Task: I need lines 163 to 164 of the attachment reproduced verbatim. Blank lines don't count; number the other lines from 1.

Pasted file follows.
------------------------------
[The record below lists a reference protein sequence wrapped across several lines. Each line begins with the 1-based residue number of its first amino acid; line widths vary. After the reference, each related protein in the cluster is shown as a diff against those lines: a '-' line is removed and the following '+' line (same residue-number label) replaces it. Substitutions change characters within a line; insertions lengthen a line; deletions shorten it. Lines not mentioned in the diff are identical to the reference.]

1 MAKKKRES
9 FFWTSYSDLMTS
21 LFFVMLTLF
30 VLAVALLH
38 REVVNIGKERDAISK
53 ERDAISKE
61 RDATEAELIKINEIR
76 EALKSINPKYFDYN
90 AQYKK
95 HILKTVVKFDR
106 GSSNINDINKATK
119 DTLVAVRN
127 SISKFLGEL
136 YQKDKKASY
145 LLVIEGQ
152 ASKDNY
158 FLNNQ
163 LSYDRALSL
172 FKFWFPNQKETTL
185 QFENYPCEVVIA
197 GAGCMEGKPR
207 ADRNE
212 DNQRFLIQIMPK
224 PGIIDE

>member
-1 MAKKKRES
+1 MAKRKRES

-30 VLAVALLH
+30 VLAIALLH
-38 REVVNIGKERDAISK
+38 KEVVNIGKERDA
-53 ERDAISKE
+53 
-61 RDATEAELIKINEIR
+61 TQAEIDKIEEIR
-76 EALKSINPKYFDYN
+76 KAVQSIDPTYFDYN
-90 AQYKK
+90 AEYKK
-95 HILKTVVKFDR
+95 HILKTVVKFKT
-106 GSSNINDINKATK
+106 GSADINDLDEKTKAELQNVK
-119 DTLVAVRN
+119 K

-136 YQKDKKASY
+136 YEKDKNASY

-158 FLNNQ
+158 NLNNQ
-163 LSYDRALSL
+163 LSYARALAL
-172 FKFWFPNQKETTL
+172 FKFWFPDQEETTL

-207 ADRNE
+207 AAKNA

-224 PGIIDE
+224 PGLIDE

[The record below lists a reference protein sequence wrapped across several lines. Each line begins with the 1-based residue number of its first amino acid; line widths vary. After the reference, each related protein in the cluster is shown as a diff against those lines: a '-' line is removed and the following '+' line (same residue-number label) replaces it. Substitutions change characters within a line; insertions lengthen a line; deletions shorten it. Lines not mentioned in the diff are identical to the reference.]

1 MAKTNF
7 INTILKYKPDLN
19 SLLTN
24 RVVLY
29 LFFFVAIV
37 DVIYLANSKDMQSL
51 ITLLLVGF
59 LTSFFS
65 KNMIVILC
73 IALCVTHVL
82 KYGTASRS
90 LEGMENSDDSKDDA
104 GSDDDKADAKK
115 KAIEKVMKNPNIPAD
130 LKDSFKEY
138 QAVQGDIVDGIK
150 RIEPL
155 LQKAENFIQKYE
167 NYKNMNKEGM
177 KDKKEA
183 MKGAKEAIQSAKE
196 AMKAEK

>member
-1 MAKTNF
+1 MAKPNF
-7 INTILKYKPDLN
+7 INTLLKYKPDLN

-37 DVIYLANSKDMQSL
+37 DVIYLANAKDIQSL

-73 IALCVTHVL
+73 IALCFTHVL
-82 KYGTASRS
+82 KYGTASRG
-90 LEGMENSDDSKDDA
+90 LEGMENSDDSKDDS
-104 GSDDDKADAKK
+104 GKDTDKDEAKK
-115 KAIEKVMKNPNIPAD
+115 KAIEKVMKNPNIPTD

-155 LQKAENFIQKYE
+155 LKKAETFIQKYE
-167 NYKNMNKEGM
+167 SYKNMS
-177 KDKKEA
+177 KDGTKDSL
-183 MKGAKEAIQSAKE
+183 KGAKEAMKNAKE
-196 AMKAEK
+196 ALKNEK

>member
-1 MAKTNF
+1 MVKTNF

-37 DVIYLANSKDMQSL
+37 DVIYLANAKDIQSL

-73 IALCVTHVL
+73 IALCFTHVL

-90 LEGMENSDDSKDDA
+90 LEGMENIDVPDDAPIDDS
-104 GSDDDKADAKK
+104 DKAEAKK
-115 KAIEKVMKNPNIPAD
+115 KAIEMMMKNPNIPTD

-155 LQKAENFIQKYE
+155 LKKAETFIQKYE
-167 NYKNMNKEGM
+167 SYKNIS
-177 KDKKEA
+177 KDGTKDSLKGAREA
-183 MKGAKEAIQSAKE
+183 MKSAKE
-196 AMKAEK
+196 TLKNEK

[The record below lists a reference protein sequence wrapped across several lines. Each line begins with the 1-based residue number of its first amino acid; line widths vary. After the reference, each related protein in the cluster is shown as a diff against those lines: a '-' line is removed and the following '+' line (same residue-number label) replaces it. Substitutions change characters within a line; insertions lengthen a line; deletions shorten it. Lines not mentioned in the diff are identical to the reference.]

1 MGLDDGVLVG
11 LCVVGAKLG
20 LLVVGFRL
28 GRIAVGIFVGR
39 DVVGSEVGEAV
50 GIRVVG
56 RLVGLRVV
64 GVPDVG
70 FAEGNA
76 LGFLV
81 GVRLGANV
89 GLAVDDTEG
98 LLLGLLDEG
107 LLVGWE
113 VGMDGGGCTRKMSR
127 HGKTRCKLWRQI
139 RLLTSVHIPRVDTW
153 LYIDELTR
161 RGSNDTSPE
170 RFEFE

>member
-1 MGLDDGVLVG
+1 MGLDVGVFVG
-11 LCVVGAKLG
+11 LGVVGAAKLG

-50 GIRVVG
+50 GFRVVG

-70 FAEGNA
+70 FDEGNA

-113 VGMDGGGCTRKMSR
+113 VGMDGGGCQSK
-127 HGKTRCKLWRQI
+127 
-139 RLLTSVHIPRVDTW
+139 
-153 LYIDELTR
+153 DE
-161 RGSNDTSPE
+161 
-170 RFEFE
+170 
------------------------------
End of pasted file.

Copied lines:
+113 VGMDGGGCQSK
-127 HGKTRCKLWRQI